Whether it’s a festival, poetry walk, lit crawl, or workshop there is something for every type of writer in the Bay Area this fall. I’ll be attending all these events and more, hopefully while sipping a hot cup of apple cider and enjoying the beautiful autumn weather. Hope to see you there!

**Photo credit: “”A tree in autumn season”” by Arivumathi – Own work. Licensed under CC BY-SA 3.0 via Wikimedia Commons

Mindfulness and Writing as a Path to Awakening

Mindfulness and Writing as a Path to Awakening

Mindfulness meditation is perhaps one of the best gems a writer can have in their creative treasure box. Being aware of life and the world around you will shine light onto your ideas and bring insight into your concepts. Great writers tend to think outside the box, but brilliant writers have no box at all. Mindfulness meditation creates conditions for this by providing a space for solitude, self-reflection, and awareness.

Writing itself is a path to awakening. It is a process of utilizing the practice of writing toward further self-awareness, increased emotional intelligence, and overall expansion of consciousness. Writing as a path to awakening is a journey into creativity and exploring one’s sociological, emotional, psychological, and spiritual story for the primary purpose of insight, understanding, further clarifying, and ultimately transcending any limitations it may inspire due to over-identification.

Many of the greatest spiritual teachers from around the world were, and are, writers. From Sappho and Rumi to Pema Chodron, Thomas Merton, Jack Kornfield, and the Dalai Lama — the written word has the power not only to inspire, but also to awaken the very best in the human heart.

There are two easy ways to start incorporating mindfulness and writing as a path to awakening into your daily life. With both of these exercises, get into a space of quiet meditation first by sitting down and taking at least 30 consecutive deep breaths and turning off all distractions.

1. Mindfulness while journaling

Keeping a journal offers many benefits, and one of these is the ability to be mindful on paper about the contents of your daily life. Think about any recent interactions with people and write down the emotions that come up. Jot down descriptive words or any colors that come to mind. Your journal is a space to explore how you felt about a myriad of things, from the argument you had with your spouse that morning to why you like the smell of apples at the farmer’s market.

Being mindful while journaling will allow you to look at aspects of your life from new angles. It will unlock emotions around certain things that you maybe never even knew you even had. Best of all, mindfulness while journaling can help you resolve conflicts and look at situations with renewed gratitude and empathy.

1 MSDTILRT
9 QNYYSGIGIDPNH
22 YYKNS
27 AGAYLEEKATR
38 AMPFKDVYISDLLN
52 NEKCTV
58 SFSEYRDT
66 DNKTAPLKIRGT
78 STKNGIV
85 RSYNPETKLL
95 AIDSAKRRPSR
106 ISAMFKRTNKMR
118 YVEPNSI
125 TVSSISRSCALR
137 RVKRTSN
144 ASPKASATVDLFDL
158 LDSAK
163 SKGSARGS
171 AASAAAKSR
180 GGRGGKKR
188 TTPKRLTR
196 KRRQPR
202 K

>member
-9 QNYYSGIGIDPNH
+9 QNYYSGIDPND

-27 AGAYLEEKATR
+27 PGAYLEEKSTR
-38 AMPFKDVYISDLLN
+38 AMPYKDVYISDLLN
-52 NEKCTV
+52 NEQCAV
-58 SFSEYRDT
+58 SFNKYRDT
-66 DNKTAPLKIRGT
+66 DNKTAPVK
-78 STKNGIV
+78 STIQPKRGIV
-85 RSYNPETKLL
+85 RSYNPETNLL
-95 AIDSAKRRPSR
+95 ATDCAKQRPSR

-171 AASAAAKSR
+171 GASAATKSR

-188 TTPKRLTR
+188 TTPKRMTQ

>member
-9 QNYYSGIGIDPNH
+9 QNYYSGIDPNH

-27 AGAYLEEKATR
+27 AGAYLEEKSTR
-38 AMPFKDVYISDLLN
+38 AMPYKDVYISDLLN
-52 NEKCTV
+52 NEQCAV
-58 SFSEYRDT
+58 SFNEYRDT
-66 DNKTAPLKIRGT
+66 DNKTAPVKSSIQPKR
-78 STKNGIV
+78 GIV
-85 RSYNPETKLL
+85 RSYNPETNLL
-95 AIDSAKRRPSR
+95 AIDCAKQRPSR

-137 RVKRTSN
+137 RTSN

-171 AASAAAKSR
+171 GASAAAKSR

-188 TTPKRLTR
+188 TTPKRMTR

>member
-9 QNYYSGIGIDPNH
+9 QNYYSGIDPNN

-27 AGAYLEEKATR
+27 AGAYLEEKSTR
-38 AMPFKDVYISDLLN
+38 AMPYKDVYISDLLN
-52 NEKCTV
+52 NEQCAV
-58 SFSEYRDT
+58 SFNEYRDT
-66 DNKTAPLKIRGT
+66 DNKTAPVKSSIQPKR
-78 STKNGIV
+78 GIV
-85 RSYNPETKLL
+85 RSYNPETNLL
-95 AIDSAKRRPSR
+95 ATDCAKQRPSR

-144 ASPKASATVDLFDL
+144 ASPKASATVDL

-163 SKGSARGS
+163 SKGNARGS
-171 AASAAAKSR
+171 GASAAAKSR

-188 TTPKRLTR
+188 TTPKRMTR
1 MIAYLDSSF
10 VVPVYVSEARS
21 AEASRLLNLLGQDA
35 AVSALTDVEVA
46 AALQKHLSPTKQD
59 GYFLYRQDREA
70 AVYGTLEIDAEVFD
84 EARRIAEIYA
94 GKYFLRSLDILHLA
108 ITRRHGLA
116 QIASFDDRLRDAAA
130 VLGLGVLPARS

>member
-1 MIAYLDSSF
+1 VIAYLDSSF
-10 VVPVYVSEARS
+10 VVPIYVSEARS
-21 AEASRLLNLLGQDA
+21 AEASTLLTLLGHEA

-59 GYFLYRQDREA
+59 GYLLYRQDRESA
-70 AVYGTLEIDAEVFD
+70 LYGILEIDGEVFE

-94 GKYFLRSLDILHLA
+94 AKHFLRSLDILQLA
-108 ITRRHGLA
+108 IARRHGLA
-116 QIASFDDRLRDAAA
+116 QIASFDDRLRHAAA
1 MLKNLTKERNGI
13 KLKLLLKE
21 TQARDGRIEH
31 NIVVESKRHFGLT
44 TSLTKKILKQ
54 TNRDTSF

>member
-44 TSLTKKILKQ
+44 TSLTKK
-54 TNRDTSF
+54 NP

2. Stream of consciousness

Once you have taken your deep breaths and feel as close to having an empty mind as possible, take a pen or pencil and write without stopping for about ten minutes. Don’t pause to think about what you’re writing and don’t take any breaks.

When you’ve finished, look at your writing and underline phrases or words that repeat. Highlight any parts where your handwriting had a dramatic change. Ask yourself what these things represented for you, which themes were present and why, how different parts made you feel, and if any new ideas or insights arose.

You can take this type of writing to the next level by focusing on a mantra or key word or phrase while you are doing the deep breaths before the writing. Try setting an intention and see if that shows up as you jot down your stream of consciousness.

If you’d like to learn more about Writing as a Path to Awakening, there are several workshops throughout the year at different meditation centers. The next one is coming up soon from July 15, 2016 – July 17, 2016. More details here: Writing as a Path to Awakening

In the presence of a master: writing prompts from Cheryl Strayed

I have experienced a lot of amazing things as a writer, teacher, and performer. Years ago I read at Modern Times Book Store in the Mission District of San Francisco with the legendary Beat poet Michael McCluer, who from the back of the room made throat-cutting gestures as I finished my last poem. I was mortified. Was I dragging aimlessly on—cutting into his precious time? He came up to me afterward leaned in casually and said, “I liked the one about the butterflies.” I read poems in Paris with the brilliant New York School poet Alice Notley at a bookstore in the Marais called “The Red Wheelbarrow” after a poem by one of my favorite poets of all time, William Carlos Williams. I was so nervous I thought I’d pass out and have to be carried off in a red wheelbarrow, but Alice put me at ease, being so emotionally astute and radiant in her reading, the whole store was beaming.